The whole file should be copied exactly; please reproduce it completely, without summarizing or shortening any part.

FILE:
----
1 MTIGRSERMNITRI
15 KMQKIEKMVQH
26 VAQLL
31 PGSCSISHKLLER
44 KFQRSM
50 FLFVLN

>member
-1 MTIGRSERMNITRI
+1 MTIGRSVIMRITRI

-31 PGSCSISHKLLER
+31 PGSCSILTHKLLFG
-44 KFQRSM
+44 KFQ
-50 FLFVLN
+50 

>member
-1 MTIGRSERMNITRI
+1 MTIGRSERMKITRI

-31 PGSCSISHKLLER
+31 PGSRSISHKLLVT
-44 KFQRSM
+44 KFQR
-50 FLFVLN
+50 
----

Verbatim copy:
1 MTIGRSERMNITRI
15 KMQKIEKMVQH
26 VAQLL
31 PGSCSISHKLLER
44 KFQRSM
50 FLFVLN

>member
-1 MTIGRSERMNITRI
+1 MTIGRSVIMRITRI

-31 PGSCSISHKLLER
+31 PGSCSILTHKLLFG
-44 KFQRSM
+44 KFQ
-50 FLFVLN
+50 

>member
-1 MTIGRSERMNITRI
+1 MTIGRSERMKITRI

-31 PGSCSISHKLLER
+31 PGSRSISHKLLVT
-44 KFQRSM
+44 KFQR
-50 FLFVLN
+50 